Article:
BENNINGTON -- A week after asking to see cuts amounting to a 5 percent expenditure increase in the Mount Anthony Union fiscal year 2014 budget the school board decided against cutting any deeper than what would amount to a 6 percent increase.
The initial draft budget presented to the Finance Committee last week would have amounted to a 7.3 percent increase but since that time administration found $315,000 to bring MAU's total spending down to $25,340,000. Those savings come from a reduced assessment from Southwest Vermont Supervisory Union of $175,000 -- a result from that board cutting its own budget and not replacing a special educator who is retiring -- purchasing a new lawn mower with funds in this year's budget instead of next year's, cutting a middle school teacher, and cutting the teaching position in the AMPS Program at the middle school.
AMPS is a seventh grade program in which a math specialist teaches two honors classes that are independent of the middle school teams and gives additional math help to students who are struggling. Principal Timothy Payne said he hopes to be able to keep those services while eliminating the program by duplicating the eighth grade model in which honors classes are offered in the team structure.
"I also think that addressing the needs for kids who struggle with mathematics (can be done) in different ways and can be opened to more students," by reallocating existing resources, Payne said.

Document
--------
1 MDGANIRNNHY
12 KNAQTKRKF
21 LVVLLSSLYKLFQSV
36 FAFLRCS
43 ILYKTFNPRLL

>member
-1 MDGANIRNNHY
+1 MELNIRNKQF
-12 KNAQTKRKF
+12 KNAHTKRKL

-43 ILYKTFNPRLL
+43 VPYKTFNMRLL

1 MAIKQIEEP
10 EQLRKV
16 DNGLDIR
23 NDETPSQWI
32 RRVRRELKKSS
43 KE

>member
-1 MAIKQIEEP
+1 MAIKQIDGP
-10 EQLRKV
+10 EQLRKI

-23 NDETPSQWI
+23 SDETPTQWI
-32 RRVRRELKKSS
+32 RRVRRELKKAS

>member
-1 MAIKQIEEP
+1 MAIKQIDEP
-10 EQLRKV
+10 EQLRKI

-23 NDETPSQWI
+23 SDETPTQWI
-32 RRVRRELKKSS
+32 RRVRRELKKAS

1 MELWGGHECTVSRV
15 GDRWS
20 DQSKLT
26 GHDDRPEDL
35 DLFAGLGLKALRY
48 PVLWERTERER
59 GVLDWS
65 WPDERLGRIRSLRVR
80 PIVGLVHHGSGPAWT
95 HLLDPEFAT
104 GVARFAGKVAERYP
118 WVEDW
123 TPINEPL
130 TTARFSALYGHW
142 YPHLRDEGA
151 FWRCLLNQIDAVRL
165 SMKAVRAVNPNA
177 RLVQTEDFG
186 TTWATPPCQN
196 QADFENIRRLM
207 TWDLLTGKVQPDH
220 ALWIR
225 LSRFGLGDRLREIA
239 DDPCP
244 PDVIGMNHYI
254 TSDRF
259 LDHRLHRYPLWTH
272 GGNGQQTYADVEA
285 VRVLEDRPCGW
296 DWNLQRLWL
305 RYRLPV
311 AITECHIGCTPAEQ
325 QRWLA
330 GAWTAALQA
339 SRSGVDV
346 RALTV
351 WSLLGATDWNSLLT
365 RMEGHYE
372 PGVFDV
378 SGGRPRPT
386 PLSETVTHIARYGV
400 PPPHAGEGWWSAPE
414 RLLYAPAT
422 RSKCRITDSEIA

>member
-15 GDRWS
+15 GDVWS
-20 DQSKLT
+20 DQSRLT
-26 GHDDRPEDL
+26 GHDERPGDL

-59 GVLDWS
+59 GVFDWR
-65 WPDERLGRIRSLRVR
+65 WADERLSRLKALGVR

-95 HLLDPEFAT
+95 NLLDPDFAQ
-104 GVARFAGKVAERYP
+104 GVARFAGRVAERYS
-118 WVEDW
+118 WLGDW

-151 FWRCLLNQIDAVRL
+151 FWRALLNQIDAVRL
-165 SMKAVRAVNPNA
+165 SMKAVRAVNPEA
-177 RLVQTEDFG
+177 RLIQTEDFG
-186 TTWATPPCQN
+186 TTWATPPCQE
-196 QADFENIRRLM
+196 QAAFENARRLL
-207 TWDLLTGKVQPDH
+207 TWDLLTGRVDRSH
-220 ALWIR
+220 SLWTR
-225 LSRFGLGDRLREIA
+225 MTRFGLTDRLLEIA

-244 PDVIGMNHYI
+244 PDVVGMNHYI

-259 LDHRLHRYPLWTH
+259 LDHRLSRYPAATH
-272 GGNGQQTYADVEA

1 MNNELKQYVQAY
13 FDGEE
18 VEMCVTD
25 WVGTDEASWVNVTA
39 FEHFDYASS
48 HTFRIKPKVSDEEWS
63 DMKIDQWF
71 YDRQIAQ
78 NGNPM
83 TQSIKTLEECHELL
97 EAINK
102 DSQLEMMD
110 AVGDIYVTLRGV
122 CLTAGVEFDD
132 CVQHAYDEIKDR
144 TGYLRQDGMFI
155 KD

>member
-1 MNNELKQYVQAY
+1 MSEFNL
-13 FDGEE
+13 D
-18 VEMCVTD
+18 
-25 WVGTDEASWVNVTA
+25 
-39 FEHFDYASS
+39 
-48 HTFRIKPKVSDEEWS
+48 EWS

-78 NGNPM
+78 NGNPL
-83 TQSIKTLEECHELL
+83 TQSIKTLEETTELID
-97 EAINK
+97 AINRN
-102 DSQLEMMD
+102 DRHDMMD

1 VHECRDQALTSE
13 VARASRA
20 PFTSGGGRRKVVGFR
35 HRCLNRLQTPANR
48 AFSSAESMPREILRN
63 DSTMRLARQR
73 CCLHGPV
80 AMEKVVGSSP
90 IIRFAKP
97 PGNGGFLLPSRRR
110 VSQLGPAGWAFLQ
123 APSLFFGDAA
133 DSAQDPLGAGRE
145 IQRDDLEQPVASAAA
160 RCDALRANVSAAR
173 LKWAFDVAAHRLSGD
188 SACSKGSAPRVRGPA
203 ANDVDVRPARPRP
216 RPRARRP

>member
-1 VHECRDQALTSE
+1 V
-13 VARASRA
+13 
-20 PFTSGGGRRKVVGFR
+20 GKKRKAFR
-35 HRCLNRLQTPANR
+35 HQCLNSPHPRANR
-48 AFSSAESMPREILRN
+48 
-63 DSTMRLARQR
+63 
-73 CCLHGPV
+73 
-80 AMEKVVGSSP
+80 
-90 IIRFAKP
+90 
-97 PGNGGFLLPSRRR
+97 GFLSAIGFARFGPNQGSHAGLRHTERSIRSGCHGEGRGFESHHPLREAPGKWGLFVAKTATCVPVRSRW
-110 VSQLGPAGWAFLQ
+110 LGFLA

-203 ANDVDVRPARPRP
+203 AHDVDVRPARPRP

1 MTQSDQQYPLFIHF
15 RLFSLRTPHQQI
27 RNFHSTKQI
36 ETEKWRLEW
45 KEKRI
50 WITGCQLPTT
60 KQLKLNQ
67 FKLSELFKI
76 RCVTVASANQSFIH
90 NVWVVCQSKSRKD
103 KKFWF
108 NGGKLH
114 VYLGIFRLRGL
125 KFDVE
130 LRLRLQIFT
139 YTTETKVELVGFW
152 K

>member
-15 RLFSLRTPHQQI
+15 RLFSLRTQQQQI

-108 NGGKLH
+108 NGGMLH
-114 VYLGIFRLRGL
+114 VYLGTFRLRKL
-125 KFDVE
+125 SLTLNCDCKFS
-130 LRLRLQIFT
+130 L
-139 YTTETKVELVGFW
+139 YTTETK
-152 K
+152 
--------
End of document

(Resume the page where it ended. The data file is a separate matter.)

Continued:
The middle school teaching position being reduced is a position added this year to keep class sizes low in sixth grade where there is a bubble in enrollment. As those students move on to seventh grade the previous plan was for the additional teacher to move up as well, but Payne said the middle school can cut the position and maintain class sizes below 25 students per class next year.
To meet the Finance Committee's previous request to show what a 5 percent budget increase would look like, administration brought a list of additional cuts that they recommended the board keep in place. Included on that list was a reduction of athletics at the middle and high school, capital projects at both schools, two teachers at the high school, and computer equipment at the middle school. The new computer equipment for $50,000 is one of the only sizable additions to next year's budget and the committee did discuss reducing or eliminating it completely although ultimately decided to leave it in.
The only other significant addition discussed by the committee was a last-minute addition of $15,000 to advance the agriculture program at the middle school. The money will help pay for services that have largely been grant funded and done on a volunteer basis in recent years, such as overseeing the programs and maintaining the garden behind the school.
Other than those additions increases in the budget are primarily due to contracted salary hikes, the rising costs of health insurance, and an increased assessment from SVSU due to loss of federal funds and increased special education needs.
The Finance Committee appeared content with the current expenditures by the end of the meeting, indicating they may not change from now until the budget is approved late in January. However, the committee has yet to see a revenue budget so the effect a 6 percent spending increase will have on the tax rate remains unknown.
The full MAU board will review the draft budget on Jan. 23 as part of its regular meeting.
Contact Dawson Raspuzzi at email@example.com or follow on Twitter @DawsonRaspuzzi